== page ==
The post that follows is a post that means a lot to me, and a ministry I felt deeply about, for a number of years. Even though I am now in other ministries and have moved on from this loving, giving church, this particular ministry to incarcerated moms and their families continues. Thank God for loving, caring people who willingly give of their money, time and talents to help others.

A Year of Being Kind blog – Friday, January 24, 2014

BK kindness workboots on

Be Kind—Reunite Kids and Moms (Feature Friday!)

The weather outside is frightful. As I look out the window, I think of blustery weather and dangerously low wind chills. A difficult time of year to travel, here in the Midwest. It’s even more of a challenge for people to travel, if they must rely on public transportation.

The prison ministry I used to drive for eases just such a challenge. The prison ministry of First Presbyterian Church of Evanston reunites incarcerated moms with their children—for at least part of a Saturday. Lutheran Social Services of Illinois organizes transportation for children and their caregivers (grandmothers, aunts, and other family members or friends). First Pres Evanston is one of their transportation volunteers.

For years, this church has used their bus to transport loved ones to federal penitentiaries—for no charge to the relatives. The relatives transported are often on public aid, Social Security, or some other form of assistance. They have very little money to begin with, and often rely on public transportation. This makes trips to downstate prisons to see incarcerated loved ones almost an impossibility.

I was one of the main drivers for First Pres during most of the decade 2000 to 2010. I transported these relatives many miles on Saturdays. Never mind that I had to get to the church extra early to check out the bus, warm it up, and head off to the pick-up point on the south side of Chicago. (I didn’t mind. Really. Honest.)

That pick-up point—a huge strip mall parking lot next to the expressway—struck me as particularly sad. Shrewd, cynical shysters crassly make money (a LOT of money) doing the same thing. Transporting loved ones in similar situations, at a considerable profit. A few years ago, the price for one of these for-profit seats on the commercial buses lined up at the lot’s edge was in the area of $35 to $40. That was the price PER SEAT. If a grandma wanted to take two or three grandchildren to see their mom in prison, the cost would triple or quadruple. Way out of reach for those on a limited income.

I willingly gave up frequent Saturdays to drive the church bus, because I believed in being kind, offering what I had—some driving ability and a commercial driver’s license—for others. But I didn’t immediately make the connection with the words of Jesus in the Olivet Discourse, specifically in Matthew 25:31-46. I finally got my elbow nudged from God: I helped these relatives to go see their loved ones, the incarcerated women.

So, yes. I was aiding them to do what Jesus directed in verses 36 and 39-40. (“What you did for the least of these.”) I had a small part in making the world a more nurturing place, a more compassionate place. And most especially, allowing children to have some kind of personal, face-to-face relationship with their moms.

Thank God there are people who still willingly give up their Saturdays to drive to prisons a long distance away. And I pray for ministries like that of First Presbyterian Church in Evanston and Lutheran Social Services. Bless them, and prosper their continued ministry. What a way to be kind and tender-hearted.

@chaplaineliza

(Suggestion: visit me at my daily blog for 2015: matterofprayer: A Year of Everyday Prayers. Thanks!)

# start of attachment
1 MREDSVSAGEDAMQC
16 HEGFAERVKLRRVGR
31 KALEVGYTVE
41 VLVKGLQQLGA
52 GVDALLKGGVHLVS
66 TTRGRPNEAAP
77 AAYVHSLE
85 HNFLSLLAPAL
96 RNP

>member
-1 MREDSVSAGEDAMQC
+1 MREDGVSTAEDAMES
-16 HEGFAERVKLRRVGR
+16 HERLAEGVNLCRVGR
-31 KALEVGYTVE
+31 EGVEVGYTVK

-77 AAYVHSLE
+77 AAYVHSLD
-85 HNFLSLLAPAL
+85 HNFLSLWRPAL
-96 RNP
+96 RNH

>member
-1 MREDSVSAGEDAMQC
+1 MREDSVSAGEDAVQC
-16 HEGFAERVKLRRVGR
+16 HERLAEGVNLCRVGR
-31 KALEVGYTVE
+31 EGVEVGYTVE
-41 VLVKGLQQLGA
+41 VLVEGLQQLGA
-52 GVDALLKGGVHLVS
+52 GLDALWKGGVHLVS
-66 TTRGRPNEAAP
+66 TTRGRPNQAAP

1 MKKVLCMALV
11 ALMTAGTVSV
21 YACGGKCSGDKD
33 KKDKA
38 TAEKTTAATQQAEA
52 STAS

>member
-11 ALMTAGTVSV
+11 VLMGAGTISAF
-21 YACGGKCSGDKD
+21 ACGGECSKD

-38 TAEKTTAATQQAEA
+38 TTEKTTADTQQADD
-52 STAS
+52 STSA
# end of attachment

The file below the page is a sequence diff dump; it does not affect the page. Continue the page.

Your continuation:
Where I am of Service on Christmas Eve

A Year of Being Kind blog – Wednesday, December 24, 2014

Christmas-Candles-and holly

Where I am of Service on Christmas Eve

I planned a Christmas Eve service for tonight. A candle-lighting service. A service where we sang Christmas carols, read from the Bible, and—lit candles.

I know how special a Christmas Eve service is, for many people. Accordingly, I made a particular effort to do my very best planning for this service. I was at my friend’s Christmas open house a week and a half ago. Her son was home from college. He is a baritone, a music major (vocal performance emphasis). I had the brain storm to ask him to sing some special music for this Christmas Eve service. Of course, he said! (His mother assured me he would be there. And, he was!)

I prepared a short message. More of a meditation than a sermon. I laid it out, in clear fashion. I mean, why Jesus was born in Bethlehem. I tried to make it straight-forward.

Here’s the situation. I’ll state it in plain words. Humanity was in a mess. (Still is, without God.) I mean, people going this way and that, doing what they want, not acting or thinking in a way that is pleasing to God, or living the way God wants them to live. Like the prophet said in Isaiah 53:6, “All we like sheep have gone astray. We have turned, every one, to his own way.”

But God didn’t want humanity to be left out in the cold, or separated from God for eternity. There was no way for me or for you to get back to God, on our own. We were separated by sin. What could we do? Left all by ourselves, we were in a terrible situation, a horrible mess!

But, God.

God loved us. God wanted to reach out. To bring us back to God. But, not in a mean or angry way! Not in a fearful way, either. Instead, God wanted to reach down to earth in love. And how better to communicate to earth than to become one of the frail human beings God intended to reach? Yes, that same God wanted to reach to earth—reach to each of us, to all of us, in love. With love. Through love.

That was an important point I wanted to get across this evening, when I preached. After church, one of the people who attended the service told me that they had never quite understood why Jesus became a baby—until tonight.

God, I have a feeling I know at least one reason why You wanted me to say what I did tonight. Thank God for the leading and prompting I had as I prepared the service and my message. And thank God for the Baby born in Bethlehem.

@chaplaineliza

Like what you read? Disagree? Share your thoughts with your loved ones and continue the conversation.

(also published at ayearofbeingkind.wordpress.com